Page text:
One way to define terms is to compare and contrast them. In the literature on open innovation, several other terms have been used. Two of them are crowdsourcing and collective intelligence. I think that putting them in perspective might help us define better what is open innovation.
Open innovation has been originally defined by Chesbrough (2006) as the potential of tapping into such intelligence leads organizations to open up their boundaries to access not only internal but also external ideas. In a sense, when organizations work with consultants it is a form of open innovation.
One growing form of open innovation is crowdsourcing (a term first used by Howe, 2006), which refers to organizations taking functions once performed internally to an undefined (generally large) external networks of people through an open call. In the last few years, companies have been moving from crowdsourcing simple tasks to engaging the crowd to come up with innovative solutions (crowdsourcing for innovation). Successful platforms are Innocentive, Top Coders.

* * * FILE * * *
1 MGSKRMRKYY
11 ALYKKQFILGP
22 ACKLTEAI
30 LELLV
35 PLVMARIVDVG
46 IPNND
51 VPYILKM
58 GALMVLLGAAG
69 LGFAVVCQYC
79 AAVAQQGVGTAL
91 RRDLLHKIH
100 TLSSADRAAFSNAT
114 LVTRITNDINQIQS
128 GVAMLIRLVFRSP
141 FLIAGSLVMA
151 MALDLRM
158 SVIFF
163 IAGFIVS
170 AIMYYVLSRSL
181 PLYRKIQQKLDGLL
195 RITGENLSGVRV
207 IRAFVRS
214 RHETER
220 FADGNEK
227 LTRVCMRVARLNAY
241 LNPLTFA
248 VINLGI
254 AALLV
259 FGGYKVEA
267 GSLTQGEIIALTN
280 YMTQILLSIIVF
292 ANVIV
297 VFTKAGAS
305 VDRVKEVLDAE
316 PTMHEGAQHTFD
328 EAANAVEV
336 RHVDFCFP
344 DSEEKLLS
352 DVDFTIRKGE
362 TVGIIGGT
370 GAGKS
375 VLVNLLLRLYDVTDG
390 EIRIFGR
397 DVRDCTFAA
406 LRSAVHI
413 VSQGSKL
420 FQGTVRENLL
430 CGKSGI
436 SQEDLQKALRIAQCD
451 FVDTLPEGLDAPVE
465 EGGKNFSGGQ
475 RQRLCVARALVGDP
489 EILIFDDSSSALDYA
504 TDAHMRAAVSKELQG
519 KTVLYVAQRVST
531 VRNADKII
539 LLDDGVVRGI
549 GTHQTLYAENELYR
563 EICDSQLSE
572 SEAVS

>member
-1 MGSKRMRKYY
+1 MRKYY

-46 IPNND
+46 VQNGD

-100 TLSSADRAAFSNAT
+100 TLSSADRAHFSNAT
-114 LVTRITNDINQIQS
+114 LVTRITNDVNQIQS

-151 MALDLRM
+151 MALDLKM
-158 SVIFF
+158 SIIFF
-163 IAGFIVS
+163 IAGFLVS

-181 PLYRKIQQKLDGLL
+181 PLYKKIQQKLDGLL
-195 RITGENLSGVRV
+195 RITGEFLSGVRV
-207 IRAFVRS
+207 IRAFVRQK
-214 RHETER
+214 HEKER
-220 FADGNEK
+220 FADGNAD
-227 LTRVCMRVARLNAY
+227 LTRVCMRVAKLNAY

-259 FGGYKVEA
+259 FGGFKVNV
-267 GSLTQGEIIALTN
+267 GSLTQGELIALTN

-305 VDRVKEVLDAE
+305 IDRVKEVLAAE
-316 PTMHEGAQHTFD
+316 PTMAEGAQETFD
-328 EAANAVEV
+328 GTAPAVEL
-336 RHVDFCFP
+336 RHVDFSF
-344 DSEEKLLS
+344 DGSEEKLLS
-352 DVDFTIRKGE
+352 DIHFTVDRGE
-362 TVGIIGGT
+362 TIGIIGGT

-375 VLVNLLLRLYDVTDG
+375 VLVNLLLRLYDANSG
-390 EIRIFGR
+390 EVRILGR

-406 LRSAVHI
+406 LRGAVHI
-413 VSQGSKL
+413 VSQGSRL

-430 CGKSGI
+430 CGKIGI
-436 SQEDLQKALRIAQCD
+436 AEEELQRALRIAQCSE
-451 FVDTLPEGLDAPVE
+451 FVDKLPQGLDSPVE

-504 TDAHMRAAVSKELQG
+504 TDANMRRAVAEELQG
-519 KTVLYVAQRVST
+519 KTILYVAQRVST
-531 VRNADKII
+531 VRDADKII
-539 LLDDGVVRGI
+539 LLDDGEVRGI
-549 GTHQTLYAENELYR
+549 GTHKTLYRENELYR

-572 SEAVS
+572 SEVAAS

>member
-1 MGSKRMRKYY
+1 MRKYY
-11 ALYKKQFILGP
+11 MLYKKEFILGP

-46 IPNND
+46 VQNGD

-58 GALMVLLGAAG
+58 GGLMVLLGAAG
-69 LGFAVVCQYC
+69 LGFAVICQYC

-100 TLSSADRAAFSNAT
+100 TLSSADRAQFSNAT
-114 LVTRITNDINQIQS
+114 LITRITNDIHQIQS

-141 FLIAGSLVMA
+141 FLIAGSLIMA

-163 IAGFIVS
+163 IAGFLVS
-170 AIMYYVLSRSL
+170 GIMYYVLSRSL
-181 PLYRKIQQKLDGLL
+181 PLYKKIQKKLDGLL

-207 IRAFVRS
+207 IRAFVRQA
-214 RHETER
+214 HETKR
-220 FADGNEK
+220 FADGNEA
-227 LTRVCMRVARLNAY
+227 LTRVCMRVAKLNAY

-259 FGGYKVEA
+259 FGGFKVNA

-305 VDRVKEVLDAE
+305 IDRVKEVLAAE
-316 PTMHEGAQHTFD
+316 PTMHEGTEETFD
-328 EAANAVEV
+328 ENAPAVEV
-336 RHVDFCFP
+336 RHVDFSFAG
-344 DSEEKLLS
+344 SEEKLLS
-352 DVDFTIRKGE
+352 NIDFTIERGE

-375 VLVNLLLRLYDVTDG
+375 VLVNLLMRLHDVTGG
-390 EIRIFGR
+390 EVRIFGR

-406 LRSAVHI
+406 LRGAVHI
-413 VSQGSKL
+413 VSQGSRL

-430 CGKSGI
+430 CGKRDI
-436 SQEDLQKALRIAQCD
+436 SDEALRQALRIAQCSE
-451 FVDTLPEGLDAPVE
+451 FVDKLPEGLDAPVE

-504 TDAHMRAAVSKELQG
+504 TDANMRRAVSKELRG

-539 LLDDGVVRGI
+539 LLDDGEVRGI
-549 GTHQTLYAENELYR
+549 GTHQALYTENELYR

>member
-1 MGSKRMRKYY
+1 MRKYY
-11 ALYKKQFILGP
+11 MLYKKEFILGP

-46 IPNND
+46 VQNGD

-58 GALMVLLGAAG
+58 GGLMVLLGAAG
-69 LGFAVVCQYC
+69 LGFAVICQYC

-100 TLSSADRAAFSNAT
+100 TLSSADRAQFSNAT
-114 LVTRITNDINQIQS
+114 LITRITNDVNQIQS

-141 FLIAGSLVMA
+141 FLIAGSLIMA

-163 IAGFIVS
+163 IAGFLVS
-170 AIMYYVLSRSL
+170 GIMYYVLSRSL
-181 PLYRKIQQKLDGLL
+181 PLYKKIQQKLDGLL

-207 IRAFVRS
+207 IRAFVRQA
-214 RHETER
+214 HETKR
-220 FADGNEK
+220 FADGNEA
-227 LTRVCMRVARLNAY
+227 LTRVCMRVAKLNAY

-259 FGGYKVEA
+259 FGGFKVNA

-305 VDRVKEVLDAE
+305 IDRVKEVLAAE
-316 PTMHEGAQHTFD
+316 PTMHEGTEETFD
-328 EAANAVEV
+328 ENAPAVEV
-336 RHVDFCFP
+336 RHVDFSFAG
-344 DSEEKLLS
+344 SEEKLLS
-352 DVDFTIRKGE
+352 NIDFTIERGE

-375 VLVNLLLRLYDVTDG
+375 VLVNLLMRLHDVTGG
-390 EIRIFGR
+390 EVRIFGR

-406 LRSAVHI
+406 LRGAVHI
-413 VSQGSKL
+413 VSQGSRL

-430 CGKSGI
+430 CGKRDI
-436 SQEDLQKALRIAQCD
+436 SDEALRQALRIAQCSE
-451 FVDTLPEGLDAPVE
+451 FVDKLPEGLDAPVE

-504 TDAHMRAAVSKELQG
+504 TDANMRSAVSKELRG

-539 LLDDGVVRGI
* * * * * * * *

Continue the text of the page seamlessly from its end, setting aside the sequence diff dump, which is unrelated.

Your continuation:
In the domain of science, crowdsourcing is known as citizen science, where non professional scientists participate to scientific research.
Collective intelligence is a form of distributed intelligence, emerging from the collaboration and competition of many individuals and the general ability of a group to perform a wide variety of tasks (Woolley et al. 2010).
Open innovation can described as a form of collective intelligence in the crowds (see the work by Boudreau and Lakhani 2009, 2011; Afuah and Tucci 2012).
Two examples of collective intelligence in action is the OpenSource movement and Wikipedia.
Looking at all of these definitions, what are the emerging themes:
- Fluid boundaries (between different organizations, different actors, etc.).
- Challenging the notion of in / out
- New ideas emerge from surprises, analogies, and going beyond our usual boundaries.
- Technology and online platforms supporting distributed communication, coordination and collaboration.
- Expert individuals or communities.